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Transcatheter Aortic Valve Implantation (TAVI)

OverviewTAVI

A normal heart valve allows blood to flow in one direction only without obstruction. A valve that is narrowed is said to have "stenosis". Aortic stenosis (narrowing of the aortic valve that lies between left ventricle and aorta) is the most common valve problem and is usually due to calcium building up on the valve leaflets so they become rigid and restrict blood flow.

Aortic stenosis may lead to:
  • Shortness of breath due to heart failure with build up of fluid in the lungs.
  • Angina because of insufficient blood reaching the heart muscle.
  • Blackouts because of insufficient blood reaching the head.
  • Sudden death.
There is an important breakthrough for replacing the aortic valve called Transcatheter Aortic Valve Implantation (TAVI) - also called Transcatheter Aortic Valve Replacement (TAVR). 

Surgical aortic valve replacement is still the standard form of treatment for most patients with severe symptomatic aortic valve stenosis but this is changing as trial results are beginning to show that TAVI (TAVR) has a lower death rate and lower stroke rate than surgical aortic valve replacement. 

For patients who are too high risk for surgery, TAVI can be an alternative with much better outcomes than medicines alone.
 
To see more about Transcatheter Aortic Valve Implantation (TAVI) refer to the documentary featured on TV 3's Close Up programme.

How is TAVI performed?

The procedure is conducted in an angiography suite (“cath lab”) at Mercy Angiography, which is within the Mercy Hospital at 98 Mountain Road, Epsom in Auckland. Your interventional cardiologist will be assisted by nurses and other highly trained staff. As the procedure is performed using general anaesthesia, you will not be aware of anything during the procedure.

Access is gained via the femoral artery and the delivery catheter with the aortic valve prosthesis is advanced to the narrowed valve.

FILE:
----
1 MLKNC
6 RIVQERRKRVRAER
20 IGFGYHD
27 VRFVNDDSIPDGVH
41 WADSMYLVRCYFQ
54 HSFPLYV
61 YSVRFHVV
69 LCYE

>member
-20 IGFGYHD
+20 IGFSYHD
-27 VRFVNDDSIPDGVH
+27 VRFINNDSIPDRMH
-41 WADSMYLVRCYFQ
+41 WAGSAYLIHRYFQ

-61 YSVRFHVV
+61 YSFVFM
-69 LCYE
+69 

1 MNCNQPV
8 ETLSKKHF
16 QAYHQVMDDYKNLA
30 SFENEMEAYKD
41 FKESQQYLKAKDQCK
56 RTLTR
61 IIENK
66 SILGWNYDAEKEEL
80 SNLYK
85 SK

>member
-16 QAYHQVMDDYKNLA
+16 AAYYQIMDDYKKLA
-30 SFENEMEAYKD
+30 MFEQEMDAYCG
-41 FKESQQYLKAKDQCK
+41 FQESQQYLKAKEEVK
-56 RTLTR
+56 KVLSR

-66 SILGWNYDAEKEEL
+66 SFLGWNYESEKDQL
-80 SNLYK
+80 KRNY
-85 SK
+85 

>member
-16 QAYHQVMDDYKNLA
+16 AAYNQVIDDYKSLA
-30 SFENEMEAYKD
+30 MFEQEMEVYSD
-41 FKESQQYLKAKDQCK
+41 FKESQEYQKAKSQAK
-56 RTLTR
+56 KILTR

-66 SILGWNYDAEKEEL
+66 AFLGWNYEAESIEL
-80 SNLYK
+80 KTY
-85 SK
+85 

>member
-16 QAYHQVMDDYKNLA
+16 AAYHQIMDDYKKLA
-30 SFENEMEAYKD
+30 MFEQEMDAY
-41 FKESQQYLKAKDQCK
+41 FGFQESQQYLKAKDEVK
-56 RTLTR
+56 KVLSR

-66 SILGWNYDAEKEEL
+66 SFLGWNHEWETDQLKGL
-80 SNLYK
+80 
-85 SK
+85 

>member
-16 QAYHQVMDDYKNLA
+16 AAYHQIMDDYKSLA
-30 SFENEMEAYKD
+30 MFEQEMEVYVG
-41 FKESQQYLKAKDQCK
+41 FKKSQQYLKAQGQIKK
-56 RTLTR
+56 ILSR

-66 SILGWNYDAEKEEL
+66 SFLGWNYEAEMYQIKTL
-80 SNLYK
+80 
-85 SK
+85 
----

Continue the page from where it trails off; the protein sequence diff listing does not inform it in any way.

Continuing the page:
Using a balloon, delivered via a catheter inserted from a small incision in the groin, the diseased valve is pushed aside by inflation of a Balloon (Aortic Balloon Valvuloplasty).
TAVR 1(copy)
 
TAVR 2(copy)(copy)


 
The new valve, loaded in a specialised delivery catheter, is then advanced to the stenosed aortic valve via a small hole in the femoral artery in the groin (Retrograde technique) or a small incision in the chest (Transapical technique).
 

Once correctly positioned, the external sheath of the delivery system is progressively retracted deploying the prosthesis.

The prosthesis is composed of leaflets made from bovine pericardium (the strong but thin membrane that surrounds a cow's heart) and is mounted on a stainless steel frame.
TAVR Edwards(copy)
TAVR 4(copy)(copy)
 
TAVR 5(copy)


The delivery catheter is then closed and retrieved.


 
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What happens after my TAVI procedure?

  • After the procedure patients will be transferred to Mercy Hospital's Intensive Care or Coronary Care Unit for recovery.
  • Patients will have a urinary catheter until they're mobile, an intravenous (IV) line, a temporary pacemaker in the neck vein and may need an oxygen mask.
  • Patients can expect to be on their feet the same day or the next day at the latest.
  • After coronary care, the patients will go to a less intensive monitoring environment. They will have chest electrocardiogram (ECG) leads and two small boxes to carry around (one to transmit ECG signals to a central station and another to pace the heart if necessary).
  • There may be bruising at the puncture site.